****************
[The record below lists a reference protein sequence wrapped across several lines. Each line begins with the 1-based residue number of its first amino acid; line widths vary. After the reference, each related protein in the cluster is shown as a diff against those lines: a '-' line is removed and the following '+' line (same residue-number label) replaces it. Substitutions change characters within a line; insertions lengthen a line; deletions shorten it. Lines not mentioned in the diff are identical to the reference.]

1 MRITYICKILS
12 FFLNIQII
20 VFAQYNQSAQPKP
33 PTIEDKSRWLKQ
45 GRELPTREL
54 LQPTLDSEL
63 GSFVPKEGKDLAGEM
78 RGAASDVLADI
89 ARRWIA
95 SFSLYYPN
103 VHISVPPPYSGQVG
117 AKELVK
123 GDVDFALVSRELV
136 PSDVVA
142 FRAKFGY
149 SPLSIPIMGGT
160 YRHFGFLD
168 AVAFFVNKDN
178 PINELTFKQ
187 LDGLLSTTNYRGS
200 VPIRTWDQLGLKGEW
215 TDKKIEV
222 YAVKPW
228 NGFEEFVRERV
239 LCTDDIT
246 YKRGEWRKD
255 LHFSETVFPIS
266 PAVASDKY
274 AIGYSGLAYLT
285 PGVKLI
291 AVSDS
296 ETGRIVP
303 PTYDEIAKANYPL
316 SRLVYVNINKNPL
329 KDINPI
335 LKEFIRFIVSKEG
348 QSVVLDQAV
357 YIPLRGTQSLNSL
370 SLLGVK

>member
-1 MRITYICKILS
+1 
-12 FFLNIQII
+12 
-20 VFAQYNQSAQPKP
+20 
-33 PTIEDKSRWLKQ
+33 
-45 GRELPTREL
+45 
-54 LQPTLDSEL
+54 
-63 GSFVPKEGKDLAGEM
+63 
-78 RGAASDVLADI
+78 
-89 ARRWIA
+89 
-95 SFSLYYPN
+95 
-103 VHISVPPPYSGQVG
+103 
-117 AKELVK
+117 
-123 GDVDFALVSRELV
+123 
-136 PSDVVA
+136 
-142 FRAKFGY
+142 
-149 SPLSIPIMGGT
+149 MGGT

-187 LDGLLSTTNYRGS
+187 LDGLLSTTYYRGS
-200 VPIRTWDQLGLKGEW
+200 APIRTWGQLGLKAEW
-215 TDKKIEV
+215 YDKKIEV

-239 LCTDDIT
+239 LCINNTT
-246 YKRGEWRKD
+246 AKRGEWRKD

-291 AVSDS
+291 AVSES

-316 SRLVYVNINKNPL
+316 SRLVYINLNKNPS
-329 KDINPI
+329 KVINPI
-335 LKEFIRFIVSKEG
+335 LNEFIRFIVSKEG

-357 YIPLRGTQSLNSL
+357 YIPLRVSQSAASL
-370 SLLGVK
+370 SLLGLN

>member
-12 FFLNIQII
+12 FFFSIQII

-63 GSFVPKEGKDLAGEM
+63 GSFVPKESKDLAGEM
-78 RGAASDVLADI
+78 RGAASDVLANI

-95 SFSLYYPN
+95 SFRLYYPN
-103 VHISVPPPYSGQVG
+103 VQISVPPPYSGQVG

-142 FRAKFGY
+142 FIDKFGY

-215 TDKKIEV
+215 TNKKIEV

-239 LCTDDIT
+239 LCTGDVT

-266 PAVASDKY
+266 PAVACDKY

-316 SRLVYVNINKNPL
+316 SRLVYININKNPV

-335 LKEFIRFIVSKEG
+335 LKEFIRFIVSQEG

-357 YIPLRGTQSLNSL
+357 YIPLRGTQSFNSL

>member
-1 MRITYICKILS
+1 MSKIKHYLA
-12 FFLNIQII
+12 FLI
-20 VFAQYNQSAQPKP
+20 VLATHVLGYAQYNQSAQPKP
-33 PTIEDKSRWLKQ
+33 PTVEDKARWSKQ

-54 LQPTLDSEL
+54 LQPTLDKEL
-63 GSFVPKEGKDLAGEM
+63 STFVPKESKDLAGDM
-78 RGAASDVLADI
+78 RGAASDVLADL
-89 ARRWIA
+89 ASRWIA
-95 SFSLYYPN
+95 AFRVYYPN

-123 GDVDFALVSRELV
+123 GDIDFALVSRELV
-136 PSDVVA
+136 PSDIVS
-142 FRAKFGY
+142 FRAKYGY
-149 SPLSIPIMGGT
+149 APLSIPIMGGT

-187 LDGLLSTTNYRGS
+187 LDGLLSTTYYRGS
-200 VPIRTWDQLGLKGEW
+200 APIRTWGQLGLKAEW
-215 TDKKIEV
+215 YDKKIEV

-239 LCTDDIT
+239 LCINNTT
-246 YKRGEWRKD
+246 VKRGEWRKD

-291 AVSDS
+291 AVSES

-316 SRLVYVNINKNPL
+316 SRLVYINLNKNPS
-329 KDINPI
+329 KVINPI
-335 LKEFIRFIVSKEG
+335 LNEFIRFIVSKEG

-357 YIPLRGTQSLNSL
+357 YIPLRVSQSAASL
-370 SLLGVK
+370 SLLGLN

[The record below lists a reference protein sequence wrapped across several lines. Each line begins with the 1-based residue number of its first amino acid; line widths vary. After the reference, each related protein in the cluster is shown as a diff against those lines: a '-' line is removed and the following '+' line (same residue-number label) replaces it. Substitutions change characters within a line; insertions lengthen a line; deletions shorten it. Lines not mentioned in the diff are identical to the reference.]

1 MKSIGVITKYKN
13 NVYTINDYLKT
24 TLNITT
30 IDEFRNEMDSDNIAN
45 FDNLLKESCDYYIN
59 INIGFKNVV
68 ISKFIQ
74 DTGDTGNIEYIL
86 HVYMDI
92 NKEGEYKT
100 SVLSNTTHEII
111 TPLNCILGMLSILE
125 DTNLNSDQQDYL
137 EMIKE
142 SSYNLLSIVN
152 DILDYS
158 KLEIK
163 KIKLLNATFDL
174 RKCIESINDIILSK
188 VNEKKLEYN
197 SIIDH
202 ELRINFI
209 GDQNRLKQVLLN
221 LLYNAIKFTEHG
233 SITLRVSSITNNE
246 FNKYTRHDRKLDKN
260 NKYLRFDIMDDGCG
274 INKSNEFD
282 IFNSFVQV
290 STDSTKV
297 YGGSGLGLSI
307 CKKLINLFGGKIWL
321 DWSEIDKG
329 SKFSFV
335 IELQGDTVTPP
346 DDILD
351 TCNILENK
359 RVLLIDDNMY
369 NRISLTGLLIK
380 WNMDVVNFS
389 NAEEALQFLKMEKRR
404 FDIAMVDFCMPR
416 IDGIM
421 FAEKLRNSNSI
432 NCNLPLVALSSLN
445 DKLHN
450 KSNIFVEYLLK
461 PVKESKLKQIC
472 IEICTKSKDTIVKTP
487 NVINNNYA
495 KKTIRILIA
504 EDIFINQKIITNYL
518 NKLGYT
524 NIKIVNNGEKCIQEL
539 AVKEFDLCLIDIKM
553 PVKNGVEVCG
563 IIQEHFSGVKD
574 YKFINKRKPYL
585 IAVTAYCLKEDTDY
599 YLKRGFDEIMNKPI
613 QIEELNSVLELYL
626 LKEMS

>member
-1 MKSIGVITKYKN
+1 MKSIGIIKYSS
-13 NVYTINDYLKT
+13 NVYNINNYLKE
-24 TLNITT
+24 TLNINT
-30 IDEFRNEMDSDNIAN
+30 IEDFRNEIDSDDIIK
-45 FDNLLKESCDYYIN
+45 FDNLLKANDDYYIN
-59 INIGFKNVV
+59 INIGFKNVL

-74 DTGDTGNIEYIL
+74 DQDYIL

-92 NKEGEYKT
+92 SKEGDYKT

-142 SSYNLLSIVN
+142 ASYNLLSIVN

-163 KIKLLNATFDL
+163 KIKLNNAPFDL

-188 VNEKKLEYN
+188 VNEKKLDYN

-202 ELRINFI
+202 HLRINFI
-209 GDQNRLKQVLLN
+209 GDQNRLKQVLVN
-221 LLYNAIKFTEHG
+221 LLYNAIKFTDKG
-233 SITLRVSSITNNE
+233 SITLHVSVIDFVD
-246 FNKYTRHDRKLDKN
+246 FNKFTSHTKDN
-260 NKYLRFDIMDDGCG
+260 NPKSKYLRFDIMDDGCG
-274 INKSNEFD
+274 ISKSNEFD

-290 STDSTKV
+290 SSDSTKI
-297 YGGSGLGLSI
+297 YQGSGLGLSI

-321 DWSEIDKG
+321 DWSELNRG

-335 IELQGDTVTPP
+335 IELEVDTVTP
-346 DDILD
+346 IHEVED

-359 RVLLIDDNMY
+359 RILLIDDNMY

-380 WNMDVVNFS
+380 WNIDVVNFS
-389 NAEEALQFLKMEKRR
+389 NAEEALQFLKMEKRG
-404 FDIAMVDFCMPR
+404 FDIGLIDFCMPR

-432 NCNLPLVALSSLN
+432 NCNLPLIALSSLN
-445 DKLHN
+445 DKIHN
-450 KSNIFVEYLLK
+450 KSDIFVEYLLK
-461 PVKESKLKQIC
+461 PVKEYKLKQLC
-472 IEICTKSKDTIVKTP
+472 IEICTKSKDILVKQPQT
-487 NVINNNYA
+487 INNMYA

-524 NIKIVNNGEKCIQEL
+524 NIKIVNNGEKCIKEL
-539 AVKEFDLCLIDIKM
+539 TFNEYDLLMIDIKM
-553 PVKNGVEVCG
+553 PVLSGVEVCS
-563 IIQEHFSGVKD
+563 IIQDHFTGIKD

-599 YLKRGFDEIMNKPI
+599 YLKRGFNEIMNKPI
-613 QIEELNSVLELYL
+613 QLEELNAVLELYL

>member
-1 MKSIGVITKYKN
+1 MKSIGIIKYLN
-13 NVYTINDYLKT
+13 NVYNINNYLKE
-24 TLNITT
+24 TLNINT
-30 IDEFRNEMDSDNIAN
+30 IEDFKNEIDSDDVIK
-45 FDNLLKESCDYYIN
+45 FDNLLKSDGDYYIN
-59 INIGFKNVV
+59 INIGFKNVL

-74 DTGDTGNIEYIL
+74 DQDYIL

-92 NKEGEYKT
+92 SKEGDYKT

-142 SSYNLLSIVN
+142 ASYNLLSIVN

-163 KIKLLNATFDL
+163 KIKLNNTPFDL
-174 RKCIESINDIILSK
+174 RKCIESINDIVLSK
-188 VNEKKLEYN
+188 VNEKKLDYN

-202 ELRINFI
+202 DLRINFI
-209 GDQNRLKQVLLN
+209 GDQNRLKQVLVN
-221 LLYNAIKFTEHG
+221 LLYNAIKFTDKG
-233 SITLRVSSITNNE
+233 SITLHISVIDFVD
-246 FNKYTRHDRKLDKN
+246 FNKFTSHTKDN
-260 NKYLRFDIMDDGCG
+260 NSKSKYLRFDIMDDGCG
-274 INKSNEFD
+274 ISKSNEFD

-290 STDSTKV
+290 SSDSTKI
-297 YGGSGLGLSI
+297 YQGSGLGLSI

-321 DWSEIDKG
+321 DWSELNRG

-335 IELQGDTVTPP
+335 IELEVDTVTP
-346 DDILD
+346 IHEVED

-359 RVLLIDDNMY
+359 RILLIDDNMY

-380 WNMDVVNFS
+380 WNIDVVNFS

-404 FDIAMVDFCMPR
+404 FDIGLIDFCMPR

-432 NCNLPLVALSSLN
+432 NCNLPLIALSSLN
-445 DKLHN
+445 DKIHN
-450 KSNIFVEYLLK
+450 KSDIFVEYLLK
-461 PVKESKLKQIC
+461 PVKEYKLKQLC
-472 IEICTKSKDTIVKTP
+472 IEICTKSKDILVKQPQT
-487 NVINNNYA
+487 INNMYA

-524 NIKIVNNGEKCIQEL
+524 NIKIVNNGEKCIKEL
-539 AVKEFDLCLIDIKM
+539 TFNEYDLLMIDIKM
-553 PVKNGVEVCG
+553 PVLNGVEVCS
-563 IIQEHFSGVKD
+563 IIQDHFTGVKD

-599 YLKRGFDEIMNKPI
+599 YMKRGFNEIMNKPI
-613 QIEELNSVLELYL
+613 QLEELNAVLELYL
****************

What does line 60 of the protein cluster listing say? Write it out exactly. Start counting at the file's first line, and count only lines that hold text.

-95 SFSLYYPN